Gen Urobuchi Focus panel
by Justin Sevakis,
Before starting, Aniplex asked fans not to take pictures or video of the notoriously camera-shy Urobuchi, who appeared in the program guide as an amorphous black blob with eyes. Writer/creator of Fate/Zero, Madoka Magica, and several others, Urobuchi was brought on stage wearing a zip-up hood that covered his whole face. (He unzipped it immediately, to cheers.)
"I started as a PC game writer, and then moved into anime, and it's become what I'm known for... but I'm only doing anime for the next two years," he began. When asked what he thought of American anime fans, he said that it was his second time in the States, and the fans are very happy, and it was good to see.
They then opened the floor for Q&A. The first fan asked about the inspiration behind Fate/Zero. "In the original Fate/stay night, you had Saber, who is King Arthur, who is also King Gilgamesh. The order I received was to have someone worthy of a three-way stand-off with both Saber and Gilgamesh, someone who was different, but could hold their own against them."
A question about Madoka Magica was about the potential of exploring the story of some of the witches who were once magical girls. "When I wrote the script, I didn't have any of the witches' back stories. It was actually the designer who designed how they look and came up with their back stories. For the upcoming movie, it was actually that designer that brought me up to speed with their back stories."
What was his most important experience as a screenwriter, relating to Madoka? "Before I worked on Madoka, I worked with Ichiro Itano on Blassreiter, and he taught me what it meant to work on a screenplay, and then with Yosuke Kuroda, who taught me the spirit behind screenplays. I consider both of them my mentors."
If you had the choice to become a magical girl, would you? What would your wish be, and possibly, what would your costume look like? "I am very suspicious in nature, so if I ever got such a rosy offer, I'd consider it very suspicious and consider them whispers of a devil. The first thing I'd do is try to find out what kind of true identity this devil may have."
Do you have any relationship with the series composer Yuki Kajiura? "I've been a fan of her works as an anime composer for a long time, and there was this one particular title called The Portrait of Petit Cosette, which she wrote the music for, and was directed by Shinbo. So when when we were discussing Madoka, I told Shinbo that my imagery for the wishes came directly from that soundtrack. He told that to Iwakami-san, who gave his blessing to work with her. I've met with her a few times, she's very well-acquainted with the stories, and reads every script."
There have been rumors that Shinbo asked you to change the ending to make it happier. What was that like? "This was something that director Shinbo proposed at one of the dubbing sessions, that Sayaka Miki could've been kept alive in the story. But my conviction was that in order for the audience to really understand why Madoka became a God at the end, it was important that she die. After all was said and done, Shinbo said to me that the amount of responsibility placed on a middle school girl may have been too much. We explore that more in the movie."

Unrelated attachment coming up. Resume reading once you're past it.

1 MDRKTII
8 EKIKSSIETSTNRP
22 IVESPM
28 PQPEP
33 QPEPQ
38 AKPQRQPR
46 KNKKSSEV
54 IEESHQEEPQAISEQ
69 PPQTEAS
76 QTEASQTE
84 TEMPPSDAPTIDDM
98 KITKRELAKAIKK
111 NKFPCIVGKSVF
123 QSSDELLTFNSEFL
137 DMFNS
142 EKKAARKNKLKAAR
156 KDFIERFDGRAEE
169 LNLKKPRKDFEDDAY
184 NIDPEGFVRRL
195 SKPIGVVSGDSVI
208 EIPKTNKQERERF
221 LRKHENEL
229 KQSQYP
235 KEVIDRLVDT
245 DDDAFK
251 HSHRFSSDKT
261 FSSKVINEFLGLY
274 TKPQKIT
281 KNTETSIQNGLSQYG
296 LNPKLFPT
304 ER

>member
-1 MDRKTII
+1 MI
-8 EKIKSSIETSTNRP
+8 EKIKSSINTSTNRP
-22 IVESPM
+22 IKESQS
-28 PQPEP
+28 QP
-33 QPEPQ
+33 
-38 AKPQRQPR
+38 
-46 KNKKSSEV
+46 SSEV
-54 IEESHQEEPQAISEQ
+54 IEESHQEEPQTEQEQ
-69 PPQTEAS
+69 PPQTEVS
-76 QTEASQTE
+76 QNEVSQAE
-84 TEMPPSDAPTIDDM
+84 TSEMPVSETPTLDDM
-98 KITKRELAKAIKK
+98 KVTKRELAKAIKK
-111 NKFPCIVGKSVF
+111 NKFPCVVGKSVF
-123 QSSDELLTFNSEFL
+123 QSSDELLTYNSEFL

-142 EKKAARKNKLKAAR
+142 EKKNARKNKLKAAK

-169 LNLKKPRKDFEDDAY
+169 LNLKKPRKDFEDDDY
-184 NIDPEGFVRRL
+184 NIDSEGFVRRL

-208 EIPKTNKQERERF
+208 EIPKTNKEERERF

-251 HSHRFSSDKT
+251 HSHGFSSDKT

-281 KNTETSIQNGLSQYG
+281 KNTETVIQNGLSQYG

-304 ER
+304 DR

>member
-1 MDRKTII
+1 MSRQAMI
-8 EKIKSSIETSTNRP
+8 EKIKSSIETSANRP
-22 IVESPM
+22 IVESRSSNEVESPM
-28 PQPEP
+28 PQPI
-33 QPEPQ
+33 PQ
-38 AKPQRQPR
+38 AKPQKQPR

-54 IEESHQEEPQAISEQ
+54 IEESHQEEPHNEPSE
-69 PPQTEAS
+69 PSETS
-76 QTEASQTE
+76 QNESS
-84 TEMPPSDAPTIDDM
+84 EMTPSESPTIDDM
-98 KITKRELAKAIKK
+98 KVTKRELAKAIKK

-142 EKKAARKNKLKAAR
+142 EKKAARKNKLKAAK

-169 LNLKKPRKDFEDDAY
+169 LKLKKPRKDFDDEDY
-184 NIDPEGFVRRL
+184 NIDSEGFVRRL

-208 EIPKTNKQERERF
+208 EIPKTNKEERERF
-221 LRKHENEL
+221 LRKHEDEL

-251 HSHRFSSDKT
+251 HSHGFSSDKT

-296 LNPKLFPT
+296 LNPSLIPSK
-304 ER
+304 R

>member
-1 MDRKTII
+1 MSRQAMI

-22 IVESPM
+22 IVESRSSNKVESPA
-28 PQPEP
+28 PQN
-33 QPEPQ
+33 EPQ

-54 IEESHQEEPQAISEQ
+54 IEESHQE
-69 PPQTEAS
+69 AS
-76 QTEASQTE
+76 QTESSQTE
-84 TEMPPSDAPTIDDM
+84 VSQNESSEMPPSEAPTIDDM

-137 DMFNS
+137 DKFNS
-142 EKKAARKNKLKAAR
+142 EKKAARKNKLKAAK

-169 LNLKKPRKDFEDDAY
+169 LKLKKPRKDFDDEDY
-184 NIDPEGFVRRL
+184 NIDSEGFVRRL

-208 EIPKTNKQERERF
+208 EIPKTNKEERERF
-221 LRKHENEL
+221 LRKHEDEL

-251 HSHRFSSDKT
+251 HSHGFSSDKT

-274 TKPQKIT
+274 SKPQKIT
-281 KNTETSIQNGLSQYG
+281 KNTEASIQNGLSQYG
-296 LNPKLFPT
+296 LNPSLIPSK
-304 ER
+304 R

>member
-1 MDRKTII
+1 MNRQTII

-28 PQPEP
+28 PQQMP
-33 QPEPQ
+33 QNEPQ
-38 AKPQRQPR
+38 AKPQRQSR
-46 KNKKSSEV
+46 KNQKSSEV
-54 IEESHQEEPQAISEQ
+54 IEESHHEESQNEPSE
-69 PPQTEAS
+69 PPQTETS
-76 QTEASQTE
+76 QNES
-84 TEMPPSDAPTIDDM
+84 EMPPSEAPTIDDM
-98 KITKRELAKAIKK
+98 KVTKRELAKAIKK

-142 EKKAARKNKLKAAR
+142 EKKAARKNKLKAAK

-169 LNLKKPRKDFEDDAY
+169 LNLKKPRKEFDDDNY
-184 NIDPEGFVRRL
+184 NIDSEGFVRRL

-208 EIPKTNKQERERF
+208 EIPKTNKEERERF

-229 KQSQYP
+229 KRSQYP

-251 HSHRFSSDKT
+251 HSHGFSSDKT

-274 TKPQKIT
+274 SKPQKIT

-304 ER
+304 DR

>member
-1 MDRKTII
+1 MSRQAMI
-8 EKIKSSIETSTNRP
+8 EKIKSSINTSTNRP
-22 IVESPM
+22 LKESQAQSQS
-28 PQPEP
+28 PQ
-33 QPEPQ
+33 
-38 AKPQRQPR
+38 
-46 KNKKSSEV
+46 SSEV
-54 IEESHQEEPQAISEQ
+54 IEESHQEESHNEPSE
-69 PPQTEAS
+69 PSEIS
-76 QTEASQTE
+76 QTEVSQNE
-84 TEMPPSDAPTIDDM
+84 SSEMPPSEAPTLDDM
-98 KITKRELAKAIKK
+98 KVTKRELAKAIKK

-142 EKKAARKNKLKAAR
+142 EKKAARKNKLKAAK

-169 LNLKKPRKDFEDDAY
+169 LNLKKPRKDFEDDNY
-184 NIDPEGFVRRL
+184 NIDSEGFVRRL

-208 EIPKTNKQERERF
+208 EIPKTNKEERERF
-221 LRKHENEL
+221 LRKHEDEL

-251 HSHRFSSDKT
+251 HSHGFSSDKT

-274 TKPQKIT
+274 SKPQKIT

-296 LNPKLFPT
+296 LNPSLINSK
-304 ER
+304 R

Are you planning to do work on any more of the upcoming Fate installments? "It's a very attractive thought, but my schedule is currently full. If I'm ever offered it, though, it'd be a really attractive offer."
Did the differing art styles of SHAFT and ufotable afftect how you thought to express your writing? "Each studio has different styles, and you have to tread carefully to come to consensus with each one of them. I'm surprised every time. But it's sort of like being a crew member on the Enterprise -- working together towards a goal is very rewarding."
Anything about the forthcoming Madoka Magica movie you can share? "I'm not sure if I should be saying this, but there are other secondary Madoka works, such as manga, and since Madoka is about parallel worlds, there's plenty of room for spin-offs. The movie will be a direct continuation of the TV series, and mainly about Homura Akemi, and how she works. That's about as much as I can say right now."
What's your favorite character, and are there any that are similar to you? "I try to keep an even hand with my characters, but whenever I come up with one, I try to keep one thing in common with myself, so I have a hook into them. So far I haven't come up with any characters that are completely foreign from myself."
What are some of the differences in writing for software, versus prose, versus screenplay? "Depending on the genre, things are very different. For PC games, the writing style is completely opposite of what you have to do for screenplays. Text-based PC games are quite expensive -- the cost of 10-20 books -- so you have to have to incorporate a lot of things for fans to feel satisfied, even if it feels tangential. This is completely the opposite of a screenplay -- it's the designers that fill in the cracks, so you don't want to have even a single extraneous line when you turn it in. I think I'm better suited to this bare-bones style of writing, which is why I've been getting such good reviews of my anime work."
Madoka Magica has lots of elements of other Magical Girl series. Which ones influenced you? "Our intention was not to make reference to any show in particular, but since Shinbo directed, the obvious influence was Lyrical Nanoha. But Iwakami hired me after seeing Fate/stay night, so instead I watched Portrait of Petite Cosette for my inspiration."
After a few more questions, the panel was concluded.
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